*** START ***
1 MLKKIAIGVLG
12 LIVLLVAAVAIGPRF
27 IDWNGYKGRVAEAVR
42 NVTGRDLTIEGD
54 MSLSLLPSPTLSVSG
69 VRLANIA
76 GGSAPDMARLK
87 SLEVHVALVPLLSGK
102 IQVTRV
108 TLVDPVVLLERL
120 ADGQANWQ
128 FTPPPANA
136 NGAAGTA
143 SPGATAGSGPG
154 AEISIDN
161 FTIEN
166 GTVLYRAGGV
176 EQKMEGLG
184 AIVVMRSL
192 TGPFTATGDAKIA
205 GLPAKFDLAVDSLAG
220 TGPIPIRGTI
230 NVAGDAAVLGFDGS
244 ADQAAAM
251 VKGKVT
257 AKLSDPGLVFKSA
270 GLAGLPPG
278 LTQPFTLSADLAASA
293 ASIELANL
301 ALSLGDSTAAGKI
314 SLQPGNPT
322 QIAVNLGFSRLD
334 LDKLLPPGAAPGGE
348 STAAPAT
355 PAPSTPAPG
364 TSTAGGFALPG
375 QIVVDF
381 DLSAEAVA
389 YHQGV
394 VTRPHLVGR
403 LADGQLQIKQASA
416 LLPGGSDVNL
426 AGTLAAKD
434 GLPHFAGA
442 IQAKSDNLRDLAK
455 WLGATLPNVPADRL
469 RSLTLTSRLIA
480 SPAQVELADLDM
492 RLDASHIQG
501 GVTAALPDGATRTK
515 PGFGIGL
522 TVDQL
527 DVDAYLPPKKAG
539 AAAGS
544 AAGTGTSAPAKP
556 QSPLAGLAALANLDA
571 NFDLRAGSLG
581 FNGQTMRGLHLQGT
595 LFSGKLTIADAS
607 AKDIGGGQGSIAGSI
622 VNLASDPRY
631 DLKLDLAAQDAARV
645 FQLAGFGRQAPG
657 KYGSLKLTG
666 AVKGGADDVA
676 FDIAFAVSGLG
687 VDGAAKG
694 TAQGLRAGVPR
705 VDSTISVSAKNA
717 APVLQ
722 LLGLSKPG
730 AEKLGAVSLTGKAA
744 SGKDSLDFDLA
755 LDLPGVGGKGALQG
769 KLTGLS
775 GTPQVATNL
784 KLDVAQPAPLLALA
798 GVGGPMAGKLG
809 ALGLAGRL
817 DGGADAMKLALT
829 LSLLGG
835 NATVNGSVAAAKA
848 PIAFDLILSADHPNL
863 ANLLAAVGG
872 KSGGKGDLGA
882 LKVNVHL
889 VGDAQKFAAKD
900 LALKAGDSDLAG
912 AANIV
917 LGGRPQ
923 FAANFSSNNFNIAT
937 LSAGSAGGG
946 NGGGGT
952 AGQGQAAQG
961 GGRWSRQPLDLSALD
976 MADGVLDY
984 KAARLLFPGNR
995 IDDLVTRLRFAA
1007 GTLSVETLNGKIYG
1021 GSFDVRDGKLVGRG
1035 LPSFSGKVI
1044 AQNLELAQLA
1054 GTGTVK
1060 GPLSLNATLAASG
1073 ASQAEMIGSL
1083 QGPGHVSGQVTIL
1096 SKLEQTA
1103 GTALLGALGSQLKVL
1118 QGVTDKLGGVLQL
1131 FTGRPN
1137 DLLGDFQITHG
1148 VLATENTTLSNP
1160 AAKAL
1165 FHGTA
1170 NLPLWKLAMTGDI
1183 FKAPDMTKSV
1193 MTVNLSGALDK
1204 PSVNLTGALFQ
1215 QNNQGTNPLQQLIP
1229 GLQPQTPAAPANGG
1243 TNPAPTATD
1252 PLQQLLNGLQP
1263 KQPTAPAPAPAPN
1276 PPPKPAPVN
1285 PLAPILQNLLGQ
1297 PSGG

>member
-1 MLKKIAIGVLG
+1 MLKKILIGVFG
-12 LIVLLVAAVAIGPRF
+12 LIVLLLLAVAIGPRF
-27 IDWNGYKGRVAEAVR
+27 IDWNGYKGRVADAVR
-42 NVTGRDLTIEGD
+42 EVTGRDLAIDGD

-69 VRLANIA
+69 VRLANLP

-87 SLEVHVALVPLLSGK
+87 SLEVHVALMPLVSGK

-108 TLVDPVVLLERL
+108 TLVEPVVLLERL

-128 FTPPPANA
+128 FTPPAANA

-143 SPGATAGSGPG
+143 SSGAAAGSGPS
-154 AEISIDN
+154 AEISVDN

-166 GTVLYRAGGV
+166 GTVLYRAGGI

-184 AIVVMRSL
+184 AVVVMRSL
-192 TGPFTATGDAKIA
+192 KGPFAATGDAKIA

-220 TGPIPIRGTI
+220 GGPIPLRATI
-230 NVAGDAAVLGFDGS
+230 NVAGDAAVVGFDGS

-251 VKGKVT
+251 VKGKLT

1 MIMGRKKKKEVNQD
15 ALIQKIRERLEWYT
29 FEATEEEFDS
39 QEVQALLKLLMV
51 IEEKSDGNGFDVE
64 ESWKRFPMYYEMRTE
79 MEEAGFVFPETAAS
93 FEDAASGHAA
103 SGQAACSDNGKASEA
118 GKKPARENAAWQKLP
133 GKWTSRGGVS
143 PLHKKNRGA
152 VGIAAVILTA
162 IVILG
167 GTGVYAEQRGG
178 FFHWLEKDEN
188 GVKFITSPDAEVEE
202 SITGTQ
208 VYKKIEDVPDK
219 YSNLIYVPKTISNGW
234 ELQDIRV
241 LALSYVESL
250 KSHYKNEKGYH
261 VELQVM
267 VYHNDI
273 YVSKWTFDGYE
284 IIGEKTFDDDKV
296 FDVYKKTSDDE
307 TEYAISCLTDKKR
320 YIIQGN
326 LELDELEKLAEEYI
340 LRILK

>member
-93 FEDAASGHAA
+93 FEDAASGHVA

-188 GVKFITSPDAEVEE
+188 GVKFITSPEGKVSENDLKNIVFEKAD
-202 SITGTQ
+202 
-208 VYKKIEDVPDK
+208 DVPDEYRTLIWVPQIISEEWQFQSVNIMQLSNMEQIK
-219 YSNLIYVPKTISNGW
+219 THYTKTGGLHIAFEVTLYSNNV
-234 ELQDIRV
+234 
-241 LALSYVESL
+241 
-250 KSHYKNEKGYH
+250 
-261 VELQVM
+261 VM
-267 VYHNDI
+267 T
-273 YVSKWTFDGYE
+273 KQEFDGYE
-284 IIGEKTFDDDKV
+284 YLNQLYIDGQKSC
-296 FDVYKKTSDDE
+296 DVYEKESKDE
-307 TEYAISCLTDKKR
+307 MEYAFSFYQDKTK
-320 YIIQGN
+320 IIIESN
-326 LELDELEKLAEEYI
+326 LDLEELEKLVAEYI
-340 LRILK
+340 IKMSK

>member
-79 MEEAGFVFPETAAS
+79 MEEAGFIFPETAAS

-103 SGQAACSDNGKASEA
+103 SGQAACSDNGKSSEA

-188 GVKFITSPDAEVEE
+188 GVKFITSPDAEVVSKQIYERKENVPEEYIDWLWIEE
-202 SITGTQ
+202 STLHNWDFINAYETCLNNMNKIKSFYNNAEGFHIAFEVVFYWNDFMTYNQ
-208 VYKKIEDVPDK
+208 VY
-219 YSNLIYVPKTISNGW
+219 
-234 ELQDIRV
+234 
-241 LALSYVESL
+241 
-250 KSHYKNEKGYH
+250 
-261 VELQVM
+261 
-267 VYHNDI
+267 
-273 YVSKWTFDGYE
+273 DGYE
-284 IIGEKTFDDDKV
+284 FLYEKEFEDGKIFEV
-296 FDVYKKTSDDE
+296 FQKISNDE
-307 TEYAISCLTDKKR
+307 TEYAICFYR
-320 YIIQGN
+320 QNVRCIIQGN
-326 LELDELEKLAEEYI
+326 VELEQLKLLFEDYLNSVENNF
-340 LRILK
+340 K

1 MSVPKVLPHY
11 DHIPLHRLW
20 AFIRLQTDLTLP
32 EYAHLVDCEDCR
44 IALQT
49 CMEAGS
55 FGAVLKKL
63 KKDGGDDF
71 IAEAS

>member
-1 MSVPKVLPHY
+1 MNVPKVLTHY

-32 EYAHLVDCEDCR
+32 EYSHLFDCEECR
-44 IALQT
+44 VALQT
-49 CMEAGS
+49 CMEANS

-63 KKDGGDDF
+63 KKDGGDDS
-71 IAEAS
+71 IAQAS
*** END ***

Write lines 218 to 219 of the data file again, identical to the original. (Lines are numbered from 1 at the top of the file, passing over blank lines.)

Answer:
+296 DVYEKESKDE
-307 TEYAISCLTDKKR